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Microsoft Loses EU Appeal

The European Union (EU) have announced that it will uphold anti-trust fines against Microsoft in its on going case against the company. Court of First Instance President, Judge Bo Vesterdorf, dismissed Microsoft's appeal against a lower court's decision, and has decided that Microsoft should pay what amounts to the biggest fine handed out in the European Union's history.

The fine relates to a judgement made in March of 2004, stating that Microsoft had abused its dominance of the desktop software market. Microsoft was ordered to split off Windows Media from the Windows O/S, and to share key parts of its server code with rivals. The company's appeal had asked the EU to delay payment of the fine and the under-taking of these sanctions until resolution of the case, which is still on going and could be for many more years. The EU turned down the appeal, stating "Microsoft has not demonstrated specifically that it might suffer serious and irreparable damage". The company is rumoured to have cash reserves of as much as $50bn.

Microsoft placed $600m in an escrow account back in July for payment to the EU, depending on the outcome of the trial. The EU levied fines of €479m (~$641m today) back in March. Microsoft have yet to announce its specific intentions on the ruling (which are expected later today) suggesting that it might have actually expected the appeal to go its way. However, an initial company statement expressed its disappointment with the ruling; Microsoft "believe that there are better ways to address such complex and technical issues, with a minimum of harm to European consumers and the European technology sector". However, Microsoft stated that "the Court recognized that some of our arguments on the merits of the case are well-founded and may ultimately carry the day when the substantive issues are resolved in the full appeal".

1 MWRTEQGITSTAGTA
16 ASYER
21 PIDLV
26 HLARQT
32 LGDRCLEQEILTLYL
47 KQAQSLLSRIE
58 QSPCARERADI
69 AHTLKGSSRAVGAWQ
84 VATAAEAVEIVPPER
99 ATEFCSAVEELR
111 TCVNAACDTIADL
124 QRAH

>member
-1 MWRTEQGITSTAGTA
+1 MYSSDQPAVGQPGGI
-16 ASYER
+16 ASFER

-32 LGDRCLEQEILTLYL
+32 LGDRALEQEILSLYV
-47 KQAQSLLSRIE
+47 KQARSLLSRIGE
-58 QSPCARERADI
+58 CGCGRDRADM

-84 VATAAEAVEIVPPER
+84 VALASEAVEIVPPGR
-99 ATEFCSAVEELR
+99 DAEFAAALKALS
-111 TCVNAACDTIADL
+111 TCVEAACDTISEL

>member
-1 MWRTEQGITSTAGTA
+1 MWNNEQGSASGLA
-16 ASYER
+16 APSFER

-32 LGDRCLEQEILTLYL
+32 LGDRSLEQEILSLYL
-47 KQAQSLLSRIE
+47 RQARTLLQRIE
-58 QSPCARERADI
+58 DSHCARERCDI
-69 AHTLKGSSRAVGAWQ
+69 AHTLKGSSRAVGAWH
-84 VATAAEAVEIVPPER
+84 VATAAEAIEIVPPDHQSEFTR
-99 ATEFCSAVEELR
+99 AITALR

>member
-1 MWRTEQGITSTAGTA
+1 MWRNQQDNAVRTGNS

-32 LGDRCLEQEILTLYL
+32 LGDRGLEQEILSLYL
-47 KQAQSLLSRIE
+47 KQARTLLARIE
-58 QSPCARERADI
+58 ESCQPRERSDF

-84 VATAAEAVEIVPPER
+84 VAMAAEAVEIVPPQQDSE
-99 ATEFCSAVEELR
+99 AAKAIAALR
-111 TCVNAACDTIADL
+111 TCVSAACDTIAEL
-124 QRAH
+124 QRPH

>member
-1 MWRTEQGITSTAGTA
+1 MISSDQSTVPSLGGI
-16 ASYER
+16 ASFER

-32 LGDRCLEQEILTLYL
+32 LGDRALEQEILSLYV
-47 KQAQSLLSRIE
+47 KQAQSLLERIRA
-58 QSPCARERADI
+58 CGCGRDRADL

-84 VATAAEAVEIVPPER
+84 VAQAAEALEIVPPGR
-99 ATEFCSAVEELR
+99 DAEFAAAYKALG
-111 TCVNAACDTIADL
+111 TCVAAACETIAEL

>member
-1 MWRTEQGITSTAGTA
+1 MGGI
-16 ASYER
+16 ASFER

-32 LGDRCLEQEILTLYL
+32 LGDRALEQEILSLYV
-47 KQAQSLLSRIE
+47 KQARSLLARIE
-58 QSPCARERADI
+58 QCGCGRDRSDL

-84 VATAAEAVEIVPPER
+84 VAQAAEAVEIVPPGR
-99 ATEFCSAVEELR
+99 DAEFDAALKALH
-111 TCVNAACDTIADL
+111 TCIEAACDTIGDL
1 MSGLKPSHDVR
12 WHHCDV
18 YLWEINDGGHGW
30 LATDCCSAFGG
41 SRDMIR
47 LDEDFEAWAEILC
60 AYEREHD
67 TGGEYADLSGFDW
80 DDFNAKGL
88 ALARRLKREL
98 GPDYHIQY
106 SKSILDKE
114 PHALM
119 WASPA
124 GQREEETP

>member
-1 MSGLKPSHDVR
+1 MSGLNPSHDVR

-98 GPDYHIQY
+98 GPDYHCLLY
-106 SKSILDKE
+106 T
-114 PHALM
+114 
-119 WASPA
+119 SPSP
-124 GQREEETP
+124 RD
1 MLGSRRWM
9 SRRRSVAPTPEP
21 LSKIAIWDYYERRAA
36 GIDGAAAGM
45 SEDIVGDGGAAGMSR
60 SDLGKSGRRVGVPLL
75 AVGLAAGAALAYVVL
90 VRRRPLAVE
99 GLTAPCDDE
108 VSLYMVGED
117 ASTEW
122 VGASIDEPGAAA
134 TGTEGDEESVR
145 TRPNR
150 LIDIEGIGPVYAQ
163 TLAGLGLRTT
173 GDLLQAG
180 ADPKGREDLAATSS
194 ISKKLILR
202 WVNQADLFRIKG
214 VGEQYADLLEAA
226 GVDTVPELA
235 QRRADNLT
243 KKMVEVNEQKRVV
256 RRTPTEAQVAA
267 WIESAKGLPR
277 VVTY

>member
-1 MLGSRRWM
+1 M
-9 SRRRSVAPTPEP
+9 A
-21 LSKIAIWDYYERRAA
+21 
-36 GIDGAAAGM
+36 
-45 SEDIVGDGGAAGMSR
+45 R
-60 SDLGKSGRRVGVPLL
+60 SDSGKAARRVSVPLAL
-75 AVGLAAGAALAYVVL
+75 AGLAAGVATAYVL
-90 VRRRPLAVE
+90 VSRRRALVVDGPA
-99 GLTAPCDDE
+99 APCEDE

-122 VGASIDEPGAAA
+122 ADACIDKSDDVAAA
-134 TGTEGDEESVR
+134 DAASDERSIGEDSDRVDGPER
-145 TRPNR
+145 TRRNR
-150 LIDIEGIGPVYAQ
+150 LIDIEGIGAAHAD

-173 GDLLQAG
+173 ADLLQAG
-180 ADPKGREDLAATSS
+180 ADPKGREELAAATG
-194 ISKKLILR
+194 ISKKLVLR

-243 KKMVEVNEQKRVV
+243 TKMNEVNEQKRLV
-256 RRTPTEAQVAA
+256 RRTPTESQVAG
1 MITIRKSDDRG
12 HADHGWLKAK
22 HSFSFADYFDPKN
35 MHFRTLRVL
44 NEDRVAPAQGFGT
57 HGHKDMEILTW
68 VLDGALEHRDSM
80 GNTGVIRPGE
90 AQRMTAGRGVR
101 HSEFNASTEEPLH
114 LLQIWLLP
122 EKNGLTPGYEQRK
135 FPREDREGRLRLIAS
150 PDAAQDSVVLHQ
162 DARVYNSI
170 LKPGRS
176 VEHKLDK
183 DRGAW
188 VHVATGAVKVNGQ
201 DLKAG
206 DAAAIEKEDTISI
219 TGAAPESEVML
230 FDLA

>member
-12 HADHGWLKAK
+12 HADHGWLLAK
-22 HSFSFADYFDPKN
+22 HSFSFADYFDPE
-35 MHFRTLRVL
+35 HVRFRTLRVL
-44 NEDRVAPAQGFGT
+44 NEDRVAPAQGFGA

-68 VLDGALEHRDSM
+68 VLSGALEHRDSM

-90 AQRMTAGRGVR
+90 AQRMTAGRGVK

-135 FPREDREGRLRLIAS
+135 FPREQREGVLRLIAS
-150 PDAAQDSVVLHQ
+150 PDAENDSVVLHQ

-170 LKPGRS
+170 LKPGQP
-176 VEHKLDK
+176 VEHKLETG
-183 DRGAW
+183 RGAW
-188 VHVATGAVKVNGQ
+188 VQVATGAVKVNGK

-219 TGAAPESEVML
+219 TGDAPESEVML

The company is clearly hopeful that later appeals and negotiations with the EU could get it off the hook in some areas. However, this is the first time a court could actually force the company to be more competitive, by dictating exactly what products it is allowed to bundle with its operating system. The ruling is a massive victory for critics of Microsoft, and undoubtedly a great step forwards (despite what Microsoft would tell you) for consumers in Europe. Thus, expected a Windows sans Media Player as soon as January in Europe, and "interface documentation" for its server products around the same time.

View: Microsoft.com

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